The health minister has been criticised for not asking for any money to tackle Northern Ireland's growing waiting lists when funds became available earlier this month.
Michelle O'Neill's department received some extra funding in this week's October monitoring round announcement - but none of it was to deal with waiting lists.
Quarterly monitoring rounds allow the Executive to reinvest unspent funds - and departments must bid for extra funding.
The revelation prompted questions over the Executive's commitment to deal with the problem.
Alliance health spokesperson Paula Bradshaw said: "It is important patients get the correct treatment in a timely manner.
"If the minister is not bidding for extra money to tackle waiting lists and then informing the health committee as to her actions, it is clear that will not be the case."
Ulster Unionist finance spokesman Philip Smith told the BBC: "This was meant to be the number one priority of the Northern Ireland Executive and they really should have been seeing where they could scrape together the money to target this."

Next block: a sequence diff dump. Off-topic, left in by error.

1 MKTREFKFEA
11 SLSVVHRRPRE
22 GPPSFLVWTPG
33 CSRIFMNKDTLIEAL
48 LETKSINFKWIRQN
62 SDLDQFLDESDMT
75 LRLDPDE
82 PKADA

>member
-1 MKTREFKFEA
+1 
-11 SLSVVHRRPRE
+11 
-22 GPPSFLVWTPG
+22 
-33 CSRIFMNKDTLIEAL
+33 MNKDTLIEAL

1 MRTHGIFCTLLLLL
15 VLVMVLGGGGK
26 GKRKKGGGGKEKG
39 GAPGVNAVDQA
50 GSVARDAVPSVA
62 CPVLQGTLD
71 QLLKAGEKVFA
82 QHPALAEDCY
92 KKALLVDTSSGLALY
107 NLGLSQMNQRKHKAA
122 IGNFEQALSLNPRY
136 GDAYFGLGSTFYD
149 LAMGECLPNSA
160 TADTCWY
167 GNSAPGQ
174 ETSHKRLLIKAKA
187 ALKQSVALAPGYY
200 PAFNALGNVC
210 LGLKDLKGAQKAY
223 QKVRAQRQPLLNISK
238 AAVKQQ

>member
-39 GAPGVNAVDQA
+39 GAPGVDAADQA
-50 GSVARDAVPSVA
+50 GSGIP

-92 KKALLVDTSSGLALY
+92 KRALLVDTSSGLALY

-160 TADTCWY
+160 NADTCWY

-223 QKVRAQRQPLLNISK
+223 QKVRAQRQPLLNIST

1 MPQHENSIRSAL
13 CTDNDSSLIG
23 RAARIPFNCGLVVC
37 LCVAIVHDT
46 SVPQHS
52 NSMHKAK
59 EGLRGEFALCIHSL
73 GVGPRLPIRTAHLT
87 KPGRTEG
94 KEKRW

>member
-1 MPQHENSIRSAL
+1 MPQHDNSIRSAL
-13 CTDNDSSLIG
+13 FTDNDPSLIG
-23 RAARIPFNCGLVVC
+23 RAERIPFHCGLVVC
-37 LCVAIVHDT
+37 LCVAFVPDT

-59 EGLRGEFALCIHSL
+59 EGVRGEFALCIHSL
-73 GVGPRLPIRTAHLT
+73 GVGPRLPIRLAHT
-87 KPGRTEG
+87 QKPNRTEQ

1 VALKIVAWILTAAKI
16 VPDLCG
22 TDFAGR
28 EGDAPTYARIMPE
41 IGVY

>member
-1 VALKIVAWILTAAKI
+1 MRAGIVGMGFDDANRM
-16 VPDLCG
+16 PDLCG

Last year, £40m was found to tackle extended waiting lists.
In September 2016 there were 65,000 attendances at Northern Ireland emergency departments, an increase of 3,000 since September 2015.
The number of patients waiting longer than 12 hours more than doubled from last year, from 64 to 154.
The Royal Victoria Hospital recorded the longest average time spent by patients in the emergency department, at six hours and four minutes.
Ms O'Neill downplayed the significance of the lack of extra funding, saying the October monitoring round was less important than the £200m she had already secured from the Executive coffers this year in addition to her baseline budget.
The Sinn Fein minister told her Stormont scrutiny committee the traditional process of departments making specific bids for extra monitoring round funds was no longer in operation.
She said it was therefore wrong to say she had a bid for funding rejected.
"I wasn't turned down - there is no longer a formal bidding process," she said.
"October monitoring has absolutely changed. What there is now is an ongoing dialogue with the Finance Minister (Mairtin O Muilleoir) and Executive colleagues and I have had that discussion with him on many occasions."
She added: "I am not disappointed by October monitoring - October monitoring is what it is.
"I think that's not the way to address the longer term issues in the health service."